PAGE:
Jon Kalish

Reporter

Manhattan-based radio reporter Jon Kalish has reported for NPR since 1980. Links to radio documentaries, podcasts & stories on NPR are at www.kalish.nyc.

Jay Burstein, who makes ukuleles out of hemp like the one he's holding above, attended this year's Hemp Fest at Burke Mountain Resort on Sept. 9.
Jon Kalish / VPR

On Saturday, Sept. 9, about 400 people gathered at the Burke Mountain Resort for Hemp Fest, a daylong series of workshops and displays focused on the cultivation of industrial hemp.

Green Mountain CBD's hemp farm in Hardwick. Since this photos the hemp plants seen here have more than doubled in size.
Jon Kalish / For VPR

More than 80 Vermonters registered with the Agency of Agriculture to grow industrial hemp in 2017, the third growing season since legalization in 2013. And while more than four times the number of people who signed up last year are growing in 2017, experienced growers have had a range of experiences.

Campers at Zeno Mountain Farms spend a month living in wheelchair-accessible tree houses, performing, making films and taking care of one another.
Jon Kalish / For VPR

Every summer adults living with developmental disabilities and their able-bodied friends spend a month on Zeno Mountain in Lincoln, Vermont, living in wheelchair-accessible tree houses and caring for one-another.

courtesy of Newport Wireless Mesh

For many Vermonters, a broadband connection to the internet is an essential facet of 21st century life, and yet there are some who can't afford it. A group in Newport is organizing a wireless network that will offer high-speed internet access at a price that low-income residents of the city can afford.

courtesy of Green Mountain CBD

A group of investors that includes two prominent Vermont businessmen has reached a tentative agreement to back a hemp farm in Hardwick that is producing pills with a high concentration of a substance claimed to be effective in blocking seizures in epileptics.

Matt Hogan

The Generator maker space has to move out of Burlington’s Memorial Auditorium by the end of this year. The non-profit workshop has reached a tentative agreement to move into a warehouse leased by Champlain College in Burlington’s South End.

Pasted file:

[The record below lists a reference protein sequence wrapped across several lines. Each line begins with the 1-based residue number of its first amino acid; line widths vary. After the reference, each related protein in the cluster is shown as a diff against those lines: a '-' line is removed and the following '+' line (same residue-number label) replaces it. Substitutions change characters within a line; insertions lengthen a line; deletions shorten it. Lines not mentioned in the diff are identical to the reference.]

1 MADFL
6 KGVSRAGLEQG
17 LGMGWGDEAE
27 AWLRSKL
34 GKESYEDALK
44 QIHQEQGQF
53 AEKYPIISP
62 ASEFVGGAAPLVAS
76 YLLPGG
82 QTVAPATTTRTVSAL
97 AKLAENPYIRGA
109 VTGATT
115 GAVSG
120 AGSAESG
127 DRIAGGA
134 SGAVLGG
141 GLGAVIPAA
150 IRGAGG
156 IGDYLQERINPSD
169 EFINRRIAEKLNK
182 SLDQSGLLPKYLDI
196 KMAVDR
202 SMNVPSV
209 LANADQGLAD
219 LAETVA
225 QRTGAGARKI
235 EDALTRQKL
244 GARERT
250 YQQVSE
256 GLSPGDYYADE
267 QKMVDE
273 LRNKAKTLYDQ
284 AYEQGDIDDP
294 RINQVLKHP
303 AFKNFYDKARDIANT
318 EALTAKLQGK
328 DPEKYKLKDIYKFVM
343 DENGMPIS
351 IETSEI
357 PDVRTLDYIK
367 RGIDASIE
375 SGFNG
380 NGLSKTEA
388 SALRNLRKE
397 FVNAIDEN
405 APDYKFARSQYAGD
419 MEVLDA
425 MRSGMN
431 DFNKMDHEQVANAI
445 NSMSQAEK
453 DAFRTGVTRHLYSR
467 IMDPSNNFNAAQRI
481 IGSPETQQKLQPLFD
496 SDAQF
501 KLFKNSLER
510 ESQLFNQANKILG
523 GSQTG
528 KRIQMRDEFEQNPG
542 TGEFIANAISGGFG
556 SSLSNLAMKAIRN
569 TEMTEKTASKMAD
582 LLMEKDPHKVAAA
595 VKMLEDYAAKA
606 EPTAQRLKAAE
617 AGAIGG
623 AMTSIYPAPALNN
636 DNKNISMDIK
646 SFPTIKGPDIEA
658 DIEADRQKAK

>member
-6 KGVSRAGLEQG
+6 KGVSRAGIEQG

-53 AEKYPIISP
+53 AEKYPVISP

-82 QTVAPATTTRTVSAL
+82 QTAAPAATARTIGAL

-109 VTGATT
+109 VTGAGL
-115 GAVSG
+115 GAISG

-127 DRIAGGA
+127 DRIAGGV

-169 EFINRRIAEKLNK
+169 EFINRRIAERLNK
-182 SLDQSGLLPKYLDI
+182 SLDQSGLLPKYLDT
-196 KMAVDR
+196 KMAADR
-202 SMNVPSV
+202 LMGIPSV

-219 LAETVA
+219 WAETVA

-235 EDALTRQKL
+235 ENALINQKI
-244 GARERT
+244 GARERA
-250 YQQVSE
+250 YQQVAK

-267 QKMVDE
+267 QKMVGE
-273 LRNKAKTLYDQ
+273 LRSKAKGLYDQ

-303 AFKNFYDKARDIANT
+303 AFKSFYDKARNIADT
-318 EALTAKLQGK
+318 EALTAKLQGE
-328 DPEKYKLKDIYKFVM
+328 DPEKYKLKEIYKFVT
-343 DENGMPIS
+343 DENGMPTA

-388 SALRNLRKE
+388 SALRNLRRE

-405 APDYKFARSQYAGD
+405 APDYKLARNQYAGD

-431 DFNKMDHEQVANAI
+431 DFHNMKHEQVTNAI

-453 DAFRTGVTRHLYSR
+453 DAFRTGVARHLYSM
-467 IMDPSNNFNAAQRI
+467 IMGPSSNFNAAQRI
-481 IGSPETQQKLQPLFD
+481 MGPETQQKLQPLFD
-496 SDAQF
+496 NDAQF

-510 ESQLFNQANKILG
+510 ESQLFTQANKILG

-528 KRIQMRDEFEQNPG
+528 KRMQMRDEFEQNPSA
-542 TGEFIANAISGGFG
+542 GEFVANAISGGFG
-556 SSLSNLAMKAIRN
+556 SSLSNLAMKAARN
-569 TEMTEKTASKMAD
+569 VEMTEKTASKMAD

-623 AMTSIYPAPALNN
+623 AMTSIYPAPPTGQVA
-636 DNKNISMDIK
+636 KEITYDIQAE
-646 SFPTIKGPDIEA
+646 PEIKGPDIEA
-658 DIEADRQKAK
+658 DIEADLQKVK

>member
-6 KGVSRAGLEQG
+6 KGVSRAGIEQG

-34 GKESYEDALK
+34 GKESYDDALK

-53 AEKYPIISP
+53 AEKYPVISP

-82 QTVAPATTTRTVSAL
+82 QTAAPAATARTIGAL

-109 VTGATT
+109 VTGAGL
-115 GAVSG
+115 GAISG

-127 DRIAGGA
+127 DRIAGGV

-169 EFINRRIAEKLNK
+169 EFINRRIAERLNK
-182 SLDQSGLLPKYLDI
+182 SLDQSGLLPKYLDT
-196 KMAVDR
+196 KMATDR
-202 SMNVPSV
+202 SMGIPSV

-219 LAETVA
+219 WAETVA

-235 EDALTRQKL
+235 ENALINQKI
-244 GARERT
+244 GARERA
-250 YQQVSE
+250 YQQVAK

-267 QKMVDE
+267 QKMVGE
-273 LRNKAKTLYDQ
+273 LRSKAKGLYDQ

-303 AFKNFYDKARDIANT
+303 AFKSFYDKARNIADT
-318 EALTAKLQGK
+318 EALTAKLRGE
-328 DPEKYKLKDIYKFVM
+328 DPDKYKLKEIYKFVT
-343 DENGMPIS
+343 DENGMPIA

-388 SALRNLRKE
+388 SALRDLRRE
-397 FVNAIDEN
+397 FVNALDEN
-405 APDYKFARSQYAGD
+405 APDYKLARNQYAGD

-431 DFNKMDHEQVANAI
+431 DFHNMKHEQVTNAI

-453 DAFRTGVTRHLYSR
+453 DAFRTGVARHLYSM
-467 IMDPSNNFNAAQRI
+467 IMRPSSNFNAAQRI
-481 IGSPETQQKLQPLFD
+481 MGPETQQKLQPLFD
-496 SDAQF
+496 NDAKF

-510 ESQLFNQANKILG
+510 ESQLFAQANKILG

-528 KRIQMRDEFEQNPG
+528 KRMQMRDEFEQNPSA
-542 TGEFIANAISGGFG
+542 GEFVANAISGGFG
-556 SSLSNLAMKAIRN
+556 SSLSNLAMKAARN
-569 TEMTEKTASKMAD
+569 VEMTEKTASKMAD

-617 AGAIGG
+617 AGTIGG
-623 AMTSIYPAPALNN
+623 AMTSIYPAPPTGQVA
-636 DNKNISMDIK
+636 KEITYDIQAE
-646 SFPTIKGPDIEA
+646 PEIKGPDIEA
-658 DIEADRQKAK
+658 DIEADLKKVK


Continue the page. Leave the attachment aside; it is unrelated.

Jacob Goldstein

Farmers have started planting Vermont’s third hemp crop. Though their numbers are few, the acreage devoted to hemp has significantly increased this year, as has the direction of the state’s fledgling hemp industry.

Regina Troiano

Joseph "Chip" Troiano represents Caledonia District 2 in the House. Troiano worked for more than 30 years as a defense investigator in Vermont. The job allowed him to make use of his skill as a photographer, which is currently on display at the Statehouse.

Jon Kalish for VPR

Farmers have become allies in renewable energy development in Vermont; often they have plenty of land, but struggle to make a profit. Farmers who offer to lease their land for solar installations sometimes are met with intense opposition. But one Ryegate farmer’s solar project appears to have the blessings of his neighbors.

Jon Kalish for VPR

Writer Laura Stevenson has written two works of fiction inspired by her own life in Vermont. One of her books drew on the very personal experience of losing her hearing. 

Vermont Historical Society

This year marks the centennial of the last long log drives on the Connecticut River. From the late 1800s and early 1900s, logs as big as 30 feet long were floated down the river to sawmills in Massachusetts and Connecticut.

Now two Vermonters are keeping the history alive, chronicling the history of the drives.

Jon Kalish / VPR